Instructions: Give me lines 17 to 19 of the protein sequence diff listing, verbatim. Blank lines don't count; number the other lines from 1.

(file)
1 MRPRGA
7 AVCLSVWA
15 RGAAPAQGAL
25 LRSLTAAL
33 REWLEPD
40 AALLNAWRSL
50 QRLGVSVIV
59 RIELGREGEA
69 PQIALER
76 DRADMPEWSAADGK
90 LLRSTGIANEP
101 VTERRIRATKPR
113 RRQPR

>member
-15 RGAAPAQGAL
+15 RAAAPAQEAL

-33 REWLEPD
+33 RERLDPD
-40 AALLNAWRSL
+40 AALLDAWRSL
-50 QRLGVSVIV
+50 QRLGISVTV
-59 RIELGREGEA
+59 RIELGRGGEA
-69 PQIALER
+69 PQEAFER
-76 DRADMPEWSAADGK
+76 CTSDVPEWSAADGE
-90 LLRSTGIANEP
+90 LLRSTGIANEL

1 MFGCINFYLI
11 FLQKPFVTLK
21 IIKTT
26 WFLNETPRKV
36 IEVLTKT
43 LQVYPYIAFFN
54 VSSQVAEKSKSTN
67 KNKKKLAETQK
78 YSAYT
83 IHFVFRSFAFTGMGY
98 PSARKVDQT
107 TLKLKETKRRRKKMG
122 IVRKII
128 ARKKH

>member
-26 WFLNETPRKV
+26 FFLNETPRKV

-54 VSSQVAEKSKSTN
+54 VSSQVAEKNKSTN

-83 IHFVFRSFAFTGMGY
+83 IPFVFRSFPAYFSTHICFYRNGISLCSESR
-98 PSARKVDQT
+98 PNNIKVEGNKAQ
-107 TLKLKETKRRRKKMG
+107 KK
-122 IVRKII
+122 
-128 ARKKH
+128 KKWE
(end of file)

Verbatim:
-33 REWLEPD
+33 RERLDPD
-40 AALLNAWRSL